# Apply append function

fruits.append(my_tuple)

# Print the updated list

print(fruits)

The output of the above program is shown below:

["apple", "banana", "cherry", ("orange", "kiwi", "grape")]

Example 6: Pushing a Python Dictionary to a List

In the previous example, we add the tuple to an existing list. Still, in this, we will add one dictionary corresponding to the key value type of data structure, and the operation can be easily done. Also, observe that there are different types of elements according to the data type in the list. The indicated list can be heterogeneous, which means it can store elements of different data types.

# Created a list 

fruits = ["apple", "banana", "cherry"]

# Created a Dictionary to add 

my_dict = {"orange": 1, "kiwi": 2, "grape": 3}

# Apply append function

fruits.append(my_dict)

# Print the updated list

print(fruits)

The output of the above program is shown below:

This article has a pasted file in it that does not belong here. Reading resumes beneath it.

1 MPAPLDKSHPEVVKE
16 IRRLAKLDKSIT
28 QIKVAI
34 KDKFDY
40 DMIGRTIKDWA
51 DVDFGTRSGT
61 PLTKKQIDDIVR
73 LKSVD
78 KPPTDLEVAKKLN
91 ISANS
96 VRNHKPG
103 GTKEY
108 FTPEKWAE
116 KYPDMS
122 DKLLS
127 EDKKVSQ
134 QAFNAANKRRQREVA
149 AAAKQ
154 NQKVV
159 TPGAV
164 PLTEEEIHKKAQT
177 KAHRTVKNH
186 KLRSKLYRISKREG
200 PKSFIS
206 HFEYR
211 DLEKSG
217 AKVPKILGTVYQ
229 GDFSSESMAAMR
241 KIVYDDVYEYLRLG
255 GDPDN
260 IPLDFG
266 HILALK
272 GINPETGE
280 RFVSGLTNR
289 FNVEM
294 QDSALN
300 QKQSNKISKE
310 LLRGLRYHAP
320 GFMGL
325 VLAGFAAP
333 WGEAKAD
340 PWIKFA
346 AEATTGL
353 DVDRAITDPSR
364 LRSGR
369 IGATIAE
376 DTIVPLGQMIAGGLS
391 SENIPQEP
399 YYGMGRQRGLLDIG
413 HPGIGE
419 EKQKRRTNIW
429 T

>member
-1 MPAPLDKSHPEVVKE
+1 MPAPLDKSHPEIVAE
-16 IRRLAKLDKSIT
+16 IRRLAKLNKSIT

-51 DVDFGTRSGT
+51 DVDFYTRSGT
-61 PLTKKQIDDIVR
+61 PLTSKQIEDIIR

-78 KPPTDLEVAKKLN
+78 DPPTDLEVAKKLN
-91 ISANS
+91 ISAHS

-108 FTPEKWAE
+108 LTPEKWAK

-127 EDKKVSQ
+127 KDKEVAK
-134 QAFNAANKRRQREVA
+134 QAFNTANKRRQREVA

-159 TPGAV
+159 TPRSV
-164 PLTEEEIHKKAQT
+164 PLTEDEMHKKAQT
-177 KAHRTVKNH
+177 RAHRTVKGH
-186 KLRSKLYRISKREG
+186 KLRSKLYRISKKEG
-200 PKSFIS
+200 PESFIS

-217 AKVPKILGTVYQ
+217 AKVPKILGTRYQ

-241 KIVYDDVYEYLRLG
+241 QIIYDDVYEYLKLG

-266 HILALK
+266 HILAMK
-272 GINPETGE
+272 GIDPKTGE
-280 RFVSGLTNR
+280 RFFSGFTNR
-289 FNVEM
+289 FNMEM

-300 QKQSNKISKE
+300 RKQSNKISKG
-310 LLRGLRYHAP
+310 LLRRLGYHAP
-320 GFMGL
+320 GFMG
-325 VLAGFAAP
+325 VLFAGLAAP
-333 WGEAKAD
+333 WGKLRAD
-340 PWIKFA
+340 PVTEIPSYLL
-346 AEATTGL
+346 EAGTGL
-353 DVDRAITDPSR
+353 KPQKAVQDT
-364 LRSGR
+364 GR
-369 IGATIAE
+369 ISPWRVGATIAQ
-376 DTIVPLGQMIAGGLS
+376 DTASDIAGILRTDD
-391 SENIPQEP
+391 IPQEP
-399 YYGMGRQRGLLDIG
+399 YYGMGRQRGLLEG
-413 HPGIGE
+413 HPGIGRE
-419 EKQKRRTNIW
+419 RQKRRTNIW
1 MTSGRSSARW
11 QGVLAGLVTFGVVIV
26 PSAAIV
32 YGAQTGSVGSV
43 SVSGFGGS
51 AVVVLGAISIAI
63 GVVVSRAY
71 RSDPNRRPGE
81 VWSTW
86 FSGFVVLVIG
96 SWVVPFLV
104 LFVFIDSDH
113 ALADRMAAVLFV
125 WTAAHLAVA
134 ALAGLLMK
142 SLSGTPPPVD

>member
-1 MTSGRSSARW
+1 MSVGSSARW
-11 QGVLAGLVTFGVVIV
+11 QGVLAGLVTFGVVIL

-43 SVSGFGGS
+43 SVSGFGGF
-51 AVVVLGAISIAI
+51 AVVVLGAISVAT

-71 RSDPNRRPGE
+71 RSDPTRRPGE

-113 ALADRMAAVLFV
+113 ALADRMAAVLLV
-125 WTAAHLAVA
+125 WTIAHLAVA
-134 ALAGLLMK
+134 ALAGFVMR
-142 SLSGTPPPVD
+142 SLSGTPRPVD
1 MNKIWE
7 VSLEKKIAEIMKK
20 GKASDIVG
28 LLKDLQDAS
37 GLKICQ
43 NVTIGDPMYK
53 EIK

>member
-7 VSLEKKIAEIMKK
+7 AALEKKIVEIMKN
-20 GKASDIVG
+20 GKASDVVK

["apple", "banana", "cherry", {"orange": 1, "kiwi": 2, "grape": 3}]

Example 7: Pushing an Integer to a List

In this example, you can see that we have a list of integers, and we are trying to add a new integer in the existing list, increasing the list’s length by one.

# Created a list 

numbers = [1, 2, 3]

# Apply append function

numbers.append(4)

# Print the updated list

print(numbers)

The output of the above program is shown below:

[1, 2, 3, 4]

Example 8: Pushing a Python String to a List

In this example, you can see that we have a list of names of people, and we are trying to add a new person’s name to the existing list, increasing the list’s length by one. Only the thing is that the element which we have to add here is the string data type.

# Created a list 

names = ["Alice", "Bob", "Charlie"]

# Apply append function

names.append("David")

# Print the updated list

print(names)

The output of the above program is shown below: